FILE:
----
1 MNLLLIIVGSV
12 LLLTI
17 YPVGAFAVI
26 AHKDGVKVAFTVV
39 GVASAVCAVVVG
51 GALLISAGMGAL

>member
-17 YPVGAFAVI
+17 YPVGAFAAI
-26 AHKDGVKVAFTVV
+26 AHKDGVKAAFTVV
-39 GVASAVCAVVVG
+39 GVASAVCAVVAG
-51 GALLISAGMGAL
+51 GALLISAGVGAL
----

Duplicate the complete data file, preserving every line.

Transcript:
1 MNLLLIIVGSV
12 LLLTI
17 YPVGAFAVI
26 AHKDGVKVAFTVV
39 GVASAVCAVVVG
51 GALLISAGMGAL

>member
-17 YPVGAFAVI
+17 YPVGAFAAI
-26 AHKDGVKVAFTVV
+26 AHKDGVKAAFTVV
-39 GVASAVCAVVVG
+39 GVASAVCAVVAG
-51 GALLISAGMGAL
+51 GALLISAGVGAL